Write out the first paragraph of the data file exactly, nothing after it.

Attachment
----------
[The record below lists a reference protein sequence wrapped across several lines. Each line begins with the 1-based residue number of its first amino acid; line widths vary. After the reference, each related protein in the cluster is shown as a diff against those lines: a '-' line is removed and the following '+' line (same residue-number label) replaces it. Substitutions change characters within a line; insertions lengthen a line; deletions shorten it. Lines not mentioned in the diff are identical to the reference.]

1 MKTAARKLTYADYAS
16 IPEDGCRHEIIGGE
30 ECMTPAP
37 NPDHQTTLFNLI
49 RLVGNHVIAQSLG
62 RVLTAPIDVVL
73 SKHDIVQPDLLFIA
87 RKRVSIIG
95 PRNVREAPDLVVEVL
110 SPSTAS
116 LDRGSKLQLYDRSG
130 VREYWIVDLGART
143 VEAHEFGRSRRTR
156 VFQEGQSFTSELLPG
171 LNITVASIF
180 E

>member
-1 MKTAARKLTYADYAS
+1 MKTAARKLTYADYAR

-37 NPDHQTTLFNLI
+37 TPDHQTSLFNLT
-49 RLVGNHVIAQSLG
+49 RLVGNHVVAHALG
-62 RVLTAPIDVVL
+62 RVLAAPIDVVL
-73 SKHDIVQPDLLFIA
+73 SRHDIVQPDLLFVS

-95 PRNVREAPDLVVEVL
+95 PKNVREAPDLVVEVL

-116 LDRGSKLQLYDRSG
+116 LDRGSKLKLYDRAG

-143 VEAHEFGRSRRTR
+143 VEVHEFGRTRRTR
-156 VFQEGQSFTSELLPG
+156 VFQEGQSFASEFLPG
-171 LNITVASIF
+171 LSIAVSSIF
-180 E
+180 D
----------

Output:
[The record below lists a reference protein sequence wrapped across several lines. Each line begins with the 1-based residue number of its first amino acid; line widths vary. After the reference, each related protein in the cluster is shown as a diff against those lines: a '-' line is removed and the following '+' line (same residue-number label) replaces it. Substitutions change characters within a line; insertions lengthen a line; deletions shorten it. Lines not mentioned in the diff are identical to the reference.]